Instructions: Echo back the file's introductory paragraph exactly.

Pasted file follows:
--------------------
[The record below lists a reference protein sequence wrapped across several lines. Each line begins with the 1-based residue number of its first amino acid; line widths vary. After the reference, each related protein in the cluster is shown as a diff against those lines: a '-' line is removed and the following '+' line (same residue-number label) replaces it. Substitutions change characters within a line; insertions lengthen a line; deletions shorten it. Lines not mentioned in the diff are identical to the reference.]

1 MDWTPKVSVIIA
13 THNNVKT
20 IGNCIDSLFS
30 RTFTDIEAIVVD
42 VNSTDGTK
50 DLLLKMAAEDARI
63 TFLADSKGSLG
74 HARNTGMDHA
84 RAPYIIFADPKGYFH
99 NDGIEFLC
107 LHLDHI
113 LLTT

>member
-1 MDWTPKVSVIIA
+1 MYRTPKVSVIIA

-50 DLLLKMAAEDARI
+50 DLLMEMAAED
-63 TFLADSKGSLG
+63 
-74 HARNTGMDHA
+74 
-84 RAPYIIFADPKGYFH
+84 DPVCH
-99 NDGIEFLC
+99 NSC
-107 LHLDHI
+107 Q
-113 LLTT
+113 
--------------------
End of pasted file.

[The record below lists a reference protein sequence wrapped across several lines. Each line begins with the 1-based residue number of its first amino acid; line widths vary. After the reference, each related protein in the cluster is shown as a diff against those lines: a '-' line is removed and the following '+' line (same residue-number label) replaces it. Substitutions change characters within a line; insertions lengthen a line; deletions shorten it. Lines not mentioned in the diff are identical to the reference.]